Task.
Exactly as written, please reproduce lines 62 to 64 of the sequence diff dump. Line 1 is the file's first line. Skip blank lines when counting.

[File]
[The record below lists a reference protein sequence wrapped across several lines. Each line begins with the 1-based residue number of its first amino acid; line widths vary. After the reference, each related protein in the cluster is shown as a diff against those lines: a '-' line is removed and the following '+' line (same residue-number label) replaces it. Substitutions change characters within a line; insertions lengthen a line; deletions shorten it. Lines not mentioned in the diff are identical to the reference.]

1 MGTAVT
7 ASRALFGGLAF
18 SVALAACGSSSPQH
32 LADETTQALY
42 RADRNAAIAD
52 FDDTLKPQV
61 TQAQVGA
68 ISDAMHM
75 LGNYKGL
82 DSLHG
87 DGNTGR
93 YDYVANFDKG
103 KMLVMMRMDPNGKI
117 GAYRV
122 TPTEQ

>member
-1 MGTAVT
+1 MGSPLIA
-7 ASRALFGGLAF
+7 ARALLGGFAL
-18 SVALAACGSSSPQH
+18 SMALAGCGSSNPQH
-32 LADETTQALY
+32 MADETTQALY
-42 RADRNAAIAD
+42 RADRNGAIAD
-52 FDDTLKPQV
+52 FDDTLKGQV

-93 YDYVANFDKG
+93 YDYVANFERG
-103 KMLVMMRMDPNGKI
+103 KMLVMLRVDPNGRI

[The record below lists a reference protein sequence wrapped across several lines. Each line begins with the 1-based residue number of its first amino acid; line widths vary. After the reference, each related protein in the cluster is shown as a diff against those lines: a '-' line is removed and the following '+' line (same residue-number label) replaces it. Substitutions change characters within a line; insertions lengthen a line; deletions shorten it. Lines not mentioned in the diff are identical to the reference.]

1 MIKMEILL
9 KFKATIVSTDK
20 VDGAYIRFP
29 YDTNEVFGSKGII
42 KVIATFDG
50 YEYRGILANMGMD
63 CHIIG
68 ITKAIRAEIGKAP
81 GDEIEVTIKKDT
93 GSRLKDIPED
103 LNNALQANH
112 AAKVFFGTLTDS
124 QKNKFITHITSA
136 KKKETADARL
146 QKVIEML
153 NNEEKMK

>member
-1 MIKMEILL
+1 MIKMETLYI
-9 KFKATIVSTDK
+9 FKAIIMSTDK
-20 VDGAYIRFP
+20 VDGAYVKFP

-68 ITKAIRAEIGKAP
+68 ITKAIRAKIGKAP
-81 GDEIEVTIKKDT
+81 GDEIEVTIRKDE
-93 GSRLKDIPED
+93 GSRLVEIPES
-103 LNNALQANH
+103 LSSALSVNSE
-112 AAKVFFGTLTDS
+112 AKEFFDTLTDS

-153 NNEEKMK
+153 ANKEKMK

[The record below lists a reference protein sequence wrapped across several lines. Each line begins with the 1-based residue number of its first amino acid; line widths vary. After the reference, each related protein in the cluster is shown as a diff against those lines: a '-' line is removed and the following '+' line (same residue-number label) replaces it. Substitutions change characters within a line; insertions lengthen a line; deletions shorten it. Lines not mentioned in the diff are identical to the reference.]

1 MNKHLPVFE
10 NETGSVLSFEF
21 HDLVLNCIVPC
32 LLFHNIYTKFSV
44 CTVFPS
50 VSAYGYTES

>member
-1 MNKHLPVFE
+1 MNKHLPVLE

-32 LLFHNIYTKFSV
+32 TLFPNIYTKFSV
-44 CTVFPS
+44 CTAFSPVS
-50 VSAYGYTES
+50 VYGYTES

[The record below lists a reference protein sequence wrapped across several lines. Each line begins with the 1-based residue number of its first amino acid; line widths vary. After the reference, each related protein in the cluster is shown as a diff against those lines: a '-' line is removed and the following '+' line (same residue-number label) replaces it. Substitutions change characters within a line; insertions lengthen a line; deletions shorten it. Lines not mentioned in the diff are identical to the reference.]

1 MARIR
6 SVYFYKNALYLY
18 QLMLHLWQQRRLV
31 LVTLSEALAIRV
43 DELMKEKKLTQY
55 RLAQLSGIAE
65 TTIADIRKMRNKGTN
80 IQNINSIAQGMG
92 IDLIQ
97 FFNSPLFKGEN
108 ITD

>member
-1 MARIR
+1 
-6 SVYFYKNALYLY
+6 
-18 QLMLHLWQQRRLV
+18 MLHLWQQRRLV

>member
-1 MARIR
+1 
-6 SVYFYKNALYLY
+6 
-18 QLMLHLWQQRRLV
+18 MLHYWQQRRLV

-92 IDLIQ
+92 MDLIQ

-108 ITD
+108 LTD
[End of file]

-93 GSRLKDIPED
+93 GSRLVEIPES
-103 LNNALQANH